You’re right about the cukes. Zukes too. I pick once a day and if I leave a little one on the vine, it will be an enormous over-sized whopper the very next day.


  4. avwalters says:

    Nearly ripe tomatoes! Up north, we have only tiny green ones. You’re way ahead of us!


  5. Love seeing all of your produce. I was down with my back at planting time so nothing got planted until mid to late May . Didn’t get nearly as much planted as I wanted too either 😦 I do have Zucchini already though @!!@


  6. Susan says:

    Hope you guys have a great time on your long weekend away.
    And the produce looks amazing. I’m stuck at snap peas and lettuce. Sometimes it’s hell to live up north…….


    • Bill says:

      Well, if it makes you feel any better, we miss our lettuce! Cherie bought some last week from a friend who grows it hydroponically. But I know that in a few months we’ll have plenty of lettuce and we’ll be missing squash and tomatoes. 🙂


  7. Laurie Graves says:

    Are you familiar with the writer and environmentalist Rachel Peden? She and her husband lived on a farm in Indiana. Here is what she wrote about gardens: “A garden makes me feel useful, poetic, comforted, overworked…I always promise to be faithful to this one, but every year the weeds are more faithful than I. After all, they have nothing else to do, of course. Once every summer I pull them all, but weeds can work full time at regrowing, and I cannot work full time at destroying them.”

    Anyway, thought you’d appreciate her sentiment 😉 Have a wonderful four days away from the farm.


    • Bill says:

      That’s very well put Laurie. Our weeds are working overtime. This is the time of year when I just can’t keep up with them and our gardens start to look like embarrassing jungles. As much as I love summer, I know autumn will tame things and I’m kinda looking forward to that. 🙂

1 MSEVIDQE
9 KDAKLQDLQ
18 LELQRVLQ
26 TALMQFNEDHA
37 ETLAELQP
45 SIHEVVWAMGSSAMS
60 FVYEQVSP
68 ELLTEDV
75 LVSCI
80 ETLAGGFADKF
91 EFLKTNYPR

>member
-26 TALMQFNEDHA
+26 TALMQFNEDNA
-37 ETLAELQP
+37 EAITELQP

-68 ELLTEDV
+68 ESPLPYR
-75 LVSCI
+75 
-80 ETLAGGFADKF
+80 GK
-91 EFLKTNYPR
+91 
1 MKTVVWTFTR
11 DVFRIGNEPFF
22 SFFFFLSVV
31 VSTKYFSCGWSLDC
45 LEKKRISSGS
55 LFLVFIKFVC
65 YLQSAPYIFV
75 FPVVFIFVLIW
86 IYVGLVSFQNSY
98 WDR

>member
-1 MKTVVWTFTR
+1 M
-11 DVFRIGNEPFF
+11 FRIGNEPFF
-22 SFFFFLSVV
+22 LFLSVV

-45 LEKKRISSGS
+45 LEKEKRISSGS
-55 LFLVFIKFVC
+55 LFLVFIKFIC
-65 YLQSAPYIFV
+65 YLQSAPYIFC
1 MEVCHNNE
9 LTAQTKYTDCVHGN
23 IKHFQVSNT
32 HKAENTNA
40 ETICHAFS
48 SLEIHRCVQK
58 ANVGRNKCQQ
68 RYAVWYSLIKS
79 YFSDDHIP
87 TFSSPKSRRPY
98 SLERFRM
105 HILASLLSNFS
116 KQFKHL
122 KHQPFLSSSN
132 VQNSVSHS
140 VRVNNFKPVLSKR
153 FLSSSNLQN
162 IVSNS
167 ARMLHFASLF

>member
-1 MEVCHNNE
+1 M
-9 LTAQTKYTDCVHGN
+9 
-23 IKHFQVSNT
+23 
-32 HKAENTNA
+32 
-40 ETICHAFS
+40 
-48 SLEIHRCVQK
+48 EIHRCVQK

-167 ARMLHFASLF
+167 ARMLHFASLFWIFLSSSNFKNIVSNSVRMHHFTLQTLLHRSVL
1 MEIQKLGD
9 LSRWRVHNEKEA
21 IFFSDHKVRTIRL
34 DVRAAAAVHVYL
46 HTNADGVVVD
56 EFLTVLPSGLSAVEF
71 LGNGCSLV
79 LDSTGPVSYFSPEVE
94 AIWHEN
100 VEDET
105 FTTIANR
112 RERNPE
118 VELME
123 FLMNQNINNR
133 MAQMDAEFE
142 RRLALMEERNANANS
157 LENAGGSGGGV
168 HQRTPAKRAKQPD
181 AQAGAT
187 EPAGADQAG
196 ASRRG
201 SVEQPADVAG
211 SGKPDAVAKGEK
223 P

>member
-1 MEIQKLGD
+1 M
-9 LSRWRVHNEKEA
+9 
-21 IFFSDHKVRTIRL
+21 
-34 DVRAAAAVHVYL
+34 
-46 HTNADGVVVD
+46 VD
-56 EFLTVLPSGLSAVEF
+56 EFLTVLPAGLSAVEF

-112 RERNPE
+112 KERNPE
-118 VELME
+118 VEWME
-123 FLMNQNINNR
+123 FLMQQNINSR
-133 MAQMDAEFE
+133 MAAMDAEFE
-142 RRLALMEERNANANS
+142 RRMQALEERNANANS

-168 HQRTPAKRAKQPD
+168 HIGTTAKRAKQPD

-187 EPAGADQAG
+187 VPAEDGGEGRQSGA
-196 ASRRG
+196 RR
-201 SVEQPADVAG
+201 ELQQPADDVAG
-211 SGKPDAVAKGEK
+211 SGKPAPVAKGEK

8. Hope you and Cheri have a wonderful holiday, Bill. Great photos of your obviously happy gardens: )


  9. Not being familiar with the Wild Goose Festival, Bill, I looked it up. It sounds like a wonderfully creative and positive celebration of Christianity as it should be… your and Cheri’s kind of place. –Curt


    • Bill says:

      This was the sixth year of the festival and we’ve been to all of them. The first one gave me the push I needed to finally quit my soul-sucking job. 🙂

      It’s no Burning Man of course, but it’s good for us. We do hope there is a Burning Man in our future.


  10. All looking ripe and delicious Bill.. and yes the allotments too have got busy.. We have most of the above except the Chilli pepper? and the Blackberries will ripen in late Aug Sept.. Great Photo’s


    • Bill says:

      Thanks Sue. That’s actually a banana pepper. It has a little heat but is the mildest hot pepper I know. We had so many cayennes last year that I think we’re fixed for hot sauce for the rest of my life. 🙂

      Liked by 1 person